One of the primary complaints that I’ve had about tablets such as the iPad, the Surface tablet and the Kindle Fire HD is the lack of hard drive storage space. All three devices offer between 5-10GB of additional cloud storage for free, but that’s barely enough for a single DVD quality movie. There are plenty of paid options for cloud storage, but many services charge a monthly/yearly fee and they can be expensive. Recently, as hard drive prices have been dropping, I’ve been expecting that some company would finally come along and offer a large amount of free cloud storage to sign up a bunch of new users. I saw a post on a forum today where Box.com was offering 50GB of free cloud storage to new users. I haven’t had a chance to test the service myself, but it can apparently sync files between Apple, Microsoft, and most Android devices. I recommend signing up for this deal as soon as possible, because I highly suspect that the folks over at Box.com have vastly underestimated the number of people who are going to jump on a deal like this.
You may have noticed that the eRacks Open Source Systems website recently got a huge facelift. eRacks now offers a ton of new options and upgrades for their entire line of desktop computers, laptops, storage servers, NAS servers, Linux servers and rackmount servers . eRacks wide choice of operating systems also include Ubuntu, Debian, openSUSE, Fedora Linux and other rackmount server configurations.
The NAS50 network attached storage server from eRacks has also been upgraded with newest hard drives from Western Digital and Seagate. In addition to 200TB of storage, the eRacks/NAS50 holds a maximum of two eight-core Intel Xeon or four AMD Opteron CPUs for a total of 16 Intel cores or 64 AMD cores. Memory can be upgraded up to 768GB DDR3 and multiple RAID arrays can be configured. eRacks also offers 4GbE and 10GbE network interfaces for the eRacks/NAS50 server. An external SAS option enables multiple NAS50 servers or other NAS units together for peta-scale storage.
eRacks Open Source Systems announces a new line of high performance laptops powered by the third generation Intel i5/ i7 chipset. The new line is the perfect solution for Linux professionals, gamers, programmers, video editors and engineers. The new line will also feature dual hard drive bays which will vastly improve storage capacity and allow for RAID configurations. eRacks is proud to deliver a high-end mobile gaming machine with more processing power, more graphics performance and more storage options than anything else on the market.
The Intel i7 3610qm powered King laptop is designed for intensive computation and includes dual NVIDIA GeForce GTX 680M GPU, earthshaking Sound Blaster X-Fi MB2 audio, subwoofer, programmable illuminated keyboard, 17.3″ (16:9) Full HD 1920×1080 LED-Backlit Display, 9-in-1 Card Reader, 8xDVDRW or BluRay optical drive and dual hard drive bays with support for RAID. Sophisticated engineering and design make sure all of these fit perfectly in a compact and cutting-edge portable form. The King can be configured with your choice of Linux OS, including dual boot options with support for Windows 7, Windows 8, Ubuntu, Centos, Linux Mint and many other Linux distros.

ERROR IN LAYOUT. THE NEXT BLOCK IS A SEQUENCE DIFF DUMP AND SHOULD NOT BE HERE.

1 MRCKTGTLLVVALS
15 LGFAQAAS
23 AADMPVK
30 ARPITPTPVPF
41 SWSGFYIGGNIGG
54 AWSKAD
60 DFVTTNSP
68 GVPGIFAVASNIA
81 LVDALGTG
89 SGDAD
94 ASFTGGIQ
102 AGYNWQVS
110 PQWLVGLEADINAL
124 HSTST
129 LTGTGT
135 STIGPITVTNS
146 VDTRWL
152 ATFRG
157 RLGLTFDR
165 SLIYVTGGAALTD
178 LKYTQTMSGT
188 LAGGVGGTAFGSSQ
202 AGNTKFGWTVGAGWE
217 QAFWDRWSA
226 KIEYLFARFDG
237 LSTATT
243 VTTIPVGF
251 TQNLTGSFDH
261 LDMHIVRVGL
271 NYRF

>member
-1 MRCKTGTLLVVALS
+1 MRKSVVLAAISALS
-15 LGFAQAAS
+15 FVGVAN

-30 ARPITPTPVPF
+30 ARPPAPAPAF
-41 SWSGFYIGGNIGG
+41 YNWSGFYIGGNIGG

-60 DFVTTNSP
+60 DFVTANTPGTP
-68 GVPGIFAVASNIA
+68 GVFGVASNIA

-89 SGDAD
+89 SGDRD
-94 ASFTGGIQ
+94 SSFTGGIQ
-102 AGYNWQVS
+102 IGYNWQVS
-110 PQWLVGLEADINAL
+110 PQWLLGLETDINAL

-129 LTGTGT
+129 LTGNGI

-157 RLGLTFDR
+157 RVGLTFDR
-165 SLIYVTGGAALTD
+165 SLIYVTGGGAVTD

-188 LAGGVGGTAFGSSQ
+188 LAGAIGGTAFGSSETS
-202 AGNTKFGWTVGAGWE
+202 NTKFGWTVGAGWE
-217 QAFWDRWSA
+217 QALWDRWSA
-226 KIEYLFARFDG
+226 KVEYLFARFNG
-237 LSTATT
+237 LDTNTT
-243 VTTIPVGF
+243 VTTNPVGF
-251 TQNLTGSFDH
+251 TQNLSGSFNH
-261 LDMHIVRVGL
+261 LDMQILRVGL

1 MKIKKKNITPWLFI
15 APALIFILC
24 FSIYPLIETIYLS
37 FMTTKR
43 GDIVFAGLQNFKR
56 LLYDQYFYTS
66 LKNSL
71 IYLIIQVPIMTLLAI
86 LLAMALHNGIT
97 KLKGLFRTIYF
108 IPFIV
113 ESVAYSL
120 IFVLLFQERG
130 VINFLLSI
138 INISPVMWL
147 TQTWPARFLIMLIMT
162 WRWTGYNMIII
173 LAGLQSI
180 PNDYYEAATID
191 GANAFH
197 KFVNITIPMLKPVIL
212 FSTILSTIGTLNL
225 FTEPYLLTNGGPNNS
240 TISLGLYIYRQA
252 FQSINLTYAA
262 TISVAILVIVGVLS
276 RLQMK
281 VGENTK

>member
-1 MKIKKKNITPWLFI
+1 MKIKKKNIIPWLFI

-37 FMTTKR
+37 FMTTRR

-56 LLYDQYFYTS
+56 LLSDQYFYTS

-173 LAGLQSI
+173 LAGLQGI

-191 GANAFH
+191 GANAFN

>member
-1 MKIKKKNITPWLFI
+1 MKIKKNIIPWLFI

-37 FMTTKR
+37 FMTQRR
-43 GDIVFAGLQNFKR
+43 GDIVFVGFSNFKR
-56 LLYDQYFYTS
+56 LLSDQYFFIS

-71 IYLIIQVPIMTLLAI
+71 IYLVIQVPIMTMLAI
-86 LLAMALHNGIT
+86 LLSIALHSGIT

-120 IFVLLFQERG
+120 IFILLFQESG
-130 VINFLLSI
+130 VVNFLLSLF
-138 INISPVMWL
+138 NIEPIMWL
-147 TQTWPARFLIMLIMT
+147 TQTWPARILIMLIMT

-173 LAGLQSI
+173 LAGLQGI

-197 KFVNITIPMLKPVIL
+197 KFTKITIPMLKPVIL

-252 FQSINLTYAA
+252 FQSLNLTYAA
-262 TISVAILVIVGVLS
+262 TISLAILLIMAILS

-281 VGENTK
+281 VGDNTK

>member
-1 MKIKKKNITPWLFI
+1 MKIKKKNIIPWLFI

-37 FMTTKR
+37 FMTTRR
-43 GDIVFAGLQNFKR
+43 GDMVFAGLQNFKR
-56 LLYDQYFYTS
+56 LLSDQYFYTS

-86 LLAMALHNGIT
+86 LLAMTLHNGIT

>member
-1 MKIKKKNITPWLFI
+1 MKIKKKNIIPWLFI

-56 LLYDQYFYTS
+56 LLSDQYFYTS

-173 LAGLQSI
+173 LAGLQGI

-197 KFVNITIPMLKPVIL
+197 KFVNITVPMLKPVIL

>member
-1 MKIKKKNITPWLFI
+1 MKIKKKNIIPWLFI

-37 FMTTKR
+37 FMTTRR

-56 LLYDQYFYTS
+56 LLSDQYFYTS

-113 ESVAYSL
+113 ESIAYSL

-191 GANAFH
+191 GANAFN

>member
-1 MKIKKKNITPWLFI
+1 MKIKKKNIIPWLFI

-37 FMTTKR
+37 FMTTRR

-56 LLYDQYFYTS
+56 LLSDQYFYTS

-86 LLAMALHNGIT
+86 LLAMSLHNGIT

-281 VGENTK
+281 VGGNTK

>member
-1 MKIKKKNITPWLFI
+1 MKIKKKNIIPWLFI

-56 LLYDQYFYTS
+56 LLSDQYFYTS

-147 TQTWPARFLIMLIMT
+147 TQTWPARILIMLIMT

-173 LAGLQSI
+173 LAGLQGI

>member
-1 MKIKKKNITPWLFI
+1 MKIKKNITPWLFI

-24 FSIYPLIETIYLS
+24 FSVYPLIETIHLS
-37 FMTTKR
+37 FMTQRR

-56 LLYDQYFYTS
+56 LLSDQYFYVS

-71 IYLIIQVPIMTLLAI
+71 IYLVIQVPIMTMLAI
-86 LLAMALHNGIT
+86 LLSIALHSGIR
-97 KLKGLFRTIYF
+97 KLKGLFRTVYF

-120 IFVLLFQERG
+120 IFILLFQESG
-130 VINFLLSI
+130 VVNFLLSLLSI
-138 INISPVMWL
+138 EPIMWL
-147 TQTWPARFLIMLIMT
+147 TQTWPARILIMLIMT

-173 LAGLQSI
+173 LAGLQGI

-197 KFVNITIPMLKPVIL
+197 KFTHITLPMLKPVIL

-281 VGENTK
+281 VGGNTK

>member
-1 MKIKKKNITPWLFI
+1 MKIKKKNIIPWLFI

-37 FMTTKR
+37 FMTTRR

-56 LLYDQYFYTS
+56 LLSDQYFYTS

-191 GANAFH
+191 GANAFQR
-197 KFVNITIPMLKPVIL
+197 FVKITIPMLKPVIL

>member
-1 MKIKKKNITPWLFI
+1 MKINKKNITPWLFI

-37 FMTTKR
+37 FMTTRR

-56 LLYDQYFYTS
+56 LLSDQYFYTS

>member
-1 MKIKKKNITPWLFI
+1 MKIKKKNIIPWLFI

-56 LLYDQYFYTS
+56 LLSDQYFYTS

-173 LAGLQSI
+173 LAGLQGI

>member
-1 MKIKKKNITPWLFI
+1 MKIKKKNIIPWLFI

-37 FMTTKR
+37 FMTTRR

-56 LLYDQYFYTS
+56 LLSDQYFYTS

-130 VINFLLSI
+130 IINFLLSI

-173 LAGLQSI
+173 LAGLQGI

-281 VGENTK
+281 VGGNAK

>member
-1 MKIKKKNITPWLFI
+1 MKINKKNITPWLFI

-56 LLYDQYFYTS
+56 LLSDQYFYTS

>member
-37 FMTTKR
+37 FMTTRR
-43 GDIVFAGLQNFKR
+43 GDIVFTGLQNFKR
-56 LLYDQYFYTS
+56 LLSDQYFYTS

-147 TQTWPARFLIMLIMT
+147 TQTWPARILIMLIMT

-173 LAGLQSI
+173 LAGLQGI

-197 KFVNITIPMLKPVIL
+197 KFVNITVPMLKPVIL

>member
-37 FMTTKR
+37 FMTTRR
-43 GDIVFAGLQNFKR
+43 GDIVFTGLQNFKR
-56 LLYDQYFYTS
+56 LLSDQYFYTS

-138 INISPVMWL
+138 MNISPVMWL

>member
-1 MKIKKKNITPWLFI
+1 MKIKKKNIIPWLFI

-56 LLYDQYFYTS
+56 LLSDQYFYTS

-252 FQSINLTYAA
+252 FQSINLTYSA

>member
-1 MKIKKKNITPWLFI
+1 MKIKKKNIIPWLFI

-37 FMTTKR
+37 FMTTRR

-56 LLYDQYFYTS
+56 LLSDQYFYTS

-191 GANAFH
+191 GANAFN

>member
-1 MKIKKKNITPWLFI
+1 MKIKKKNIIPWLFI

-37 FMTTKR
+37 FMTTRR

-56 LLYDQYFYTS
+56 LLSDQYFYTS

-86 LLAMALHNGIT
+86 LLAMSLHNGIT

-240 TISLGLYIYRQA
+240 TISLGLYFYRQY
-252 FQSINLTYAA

Every laptop is custom designed, configured and rigorously tested by eRacks in their California facility. Users will be able to work closely with the experts at eRacks regarding any questions about capabilities, compatibility and special system requirements. The unparalleled level of customer service ensures users get a laptop that will exactly meet their needs and exceed their expectations.
I’m a huge fan of the business model for the Kindle Fire. Amazon sells the hardware to the consumer at cost and makes a profit by selling content. It also offers a great platform for App developers to make money. Amazon was even kind enough to offer the source code for the original Kindle Fire a few weeks after it was released, allowing developers to customize the OS and create create custom ROMs. If Amazon is able to pull off this deal to acquire Texas Instruments chip division, they could potentially be able to offer the Kindle Fire at a lower price by cutting out the middle man and producing a chip in-house. Amazon would also be able to wipe out one of their main competitors in Barnes and Nobles by cutting off their chip supplier and forcing Barnes and Nobles to completely redesign the Nook. Frankly, I don’t think Barnes and Nobles is up to the task. They’re hanging on by a thread as it stands now.